Photography provided us with the capacity to take a larger number of photos and the possibility to get more keepers. We live in an era where photographic technology advances by leaps and bounds and every day we hear of new cameras, lenses, attachments, apps, etc.
All of these options make our job of choosing the perfect lens, a little difficult.
Before we increase our collection of lenses though, we should consider concentrating our effort on improving our photographic eye.
We know that the siren’s calls of lenses are quite irresistible, but it is more important to learn how to make images with the exercise that we are outlining in this article. In the end, the experience will make the choice of our next lens a lot easier.
For this exercise, we are going to need a 50mm lens. This lens, also known as the “Nifty Fifty” is the lens recognized as a normal lens. In other words, is not a Wide Angle nor a Telephoto. For crop sensor cameras, the equivalent will be a 24mm or a 35mm depending of the crop factor.
It is in general, it is a pretty cheap lens and because it only has one focal length, is also known as a Prime Lens.
You can find it with fixed apertures of ƒ/1.4 or ƒ/1.8. The wider the aperture (the lower the number) the more expensive it is. For our exercise, we can even rent it.
Taking Pictures with the 50mm
Even though there are other important Prime lenses (the 85mm is quite nice), the 50mm (or the equivalent lenses in the crop sensor cameras) has a few advantages.
The 50mm is a very exact lens in all its configurations and its visual range is exactly the same as the human eye. In other words, this lens sees the world just like we see the world.
Because this is a Prime lens and not a zoom, we lose the ability to zoom in and zoom out from our point of view. In order to zoom we are going to need to do it with our feet.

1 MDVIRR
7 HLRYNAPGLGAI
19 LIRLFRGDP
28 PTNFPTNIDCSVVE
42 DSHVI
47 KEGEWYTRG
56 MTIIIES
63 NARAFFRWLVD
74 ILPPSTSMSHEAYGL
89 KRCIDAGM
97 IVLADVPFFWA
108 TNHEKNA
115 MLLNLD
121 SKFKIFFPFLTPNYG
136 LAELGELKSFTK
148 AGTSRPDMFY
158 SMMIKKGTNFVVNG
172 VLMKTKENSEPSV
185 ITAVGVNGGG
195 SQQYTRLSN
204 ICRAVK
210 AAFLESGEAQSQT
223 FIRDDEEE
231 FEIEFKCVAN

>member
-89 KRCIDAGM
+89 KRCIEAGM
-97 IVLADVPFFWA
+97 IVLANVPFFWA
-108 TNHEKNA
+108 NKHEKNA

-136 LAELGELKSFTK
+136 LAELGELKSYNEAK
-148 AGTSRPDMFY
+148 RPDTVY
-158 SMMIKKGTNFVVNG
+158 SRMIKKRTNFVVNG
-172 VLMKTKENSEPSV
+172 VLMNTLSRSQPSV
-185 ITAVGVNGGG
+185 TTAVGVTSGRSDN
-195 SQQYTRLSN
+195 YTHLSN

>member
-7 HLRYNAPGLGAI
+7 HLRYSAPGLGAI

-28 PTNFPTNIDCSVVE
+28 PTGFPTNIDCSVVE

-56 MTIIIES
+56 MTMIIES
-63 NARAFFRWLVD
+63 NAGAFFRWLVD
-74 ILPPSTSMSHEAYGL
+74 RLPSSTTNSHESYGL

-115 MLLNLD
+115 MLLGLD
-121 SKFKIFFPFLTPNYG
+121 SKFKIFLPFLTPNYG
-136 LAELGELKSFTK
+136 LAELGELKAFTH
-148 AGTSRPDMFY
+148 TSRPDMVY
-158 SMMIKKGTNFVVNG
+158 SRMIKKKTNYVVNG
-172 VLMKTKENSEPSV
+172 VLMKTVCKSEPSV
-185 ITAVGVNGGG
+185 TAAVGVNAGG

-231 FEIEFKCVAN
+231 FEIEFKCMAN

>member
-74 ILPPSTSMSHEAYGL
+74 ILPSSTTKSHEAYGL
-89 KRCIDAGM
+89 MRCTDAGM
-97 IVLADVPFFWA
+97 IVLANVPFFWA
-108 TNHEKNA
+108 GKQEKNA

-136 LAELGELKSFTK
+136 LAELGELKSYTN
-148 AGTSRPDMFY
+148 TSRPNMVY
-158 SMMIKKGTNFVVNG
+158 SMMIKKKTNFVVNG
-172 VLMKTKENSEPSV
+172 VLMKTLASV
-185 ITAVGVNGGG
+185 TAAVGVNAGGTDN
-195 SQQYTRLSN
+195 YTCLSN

This “handicap” will allow us to concentrate on the quality of our composition. We’ll need to frame our subjects, we’ll need to move or position ourselves at different distances and/or places.
The other important factor of the 50mm is the maximum aperture (ƒ/1.4 or ƒ/1.8) that allows us to capture more light and also to get softer backgrounds or Bokeh. These lenses are excellent for natural light photography.
The 50mm Exercise
Let us talk now about the exercise that we can do with the 50mm and how is going to help us with our composition.
One of the most common applications for the 50mm is Street Photography or News Photography. The idea is then to go out on the streets with a 50mm lens and imagine ourselves as a local newspaper reporter trying to describe the vibe and feeling of our city with our photos.
Try to exclude the elements that do not contribute to the final composition. Use your feet to get close and try not to think about how you are going to crop the photo later in Photoshop. Try to obtain the final image; in camera.
The exercise is to take our time before we take the photo. Concentrate on the composition. Capture the Decisive Moment made famous by Henri Cartier-Bresson.
Once we complete this exercise, we are going to be in a better position to determine what lens we will to need to buy. Maybe we realize that we like to get closer to our subjects, which means we need a Telephoto. Or maybe we find out that we will like to capture more of the scene that what the 50mm provides and that will mean that we need a Wide Angle.
This article first appeared on the May 2016 edition of Street Photography Magazine.
All Images courtesy of Unsplash. All images retain the original photographer’s copyright.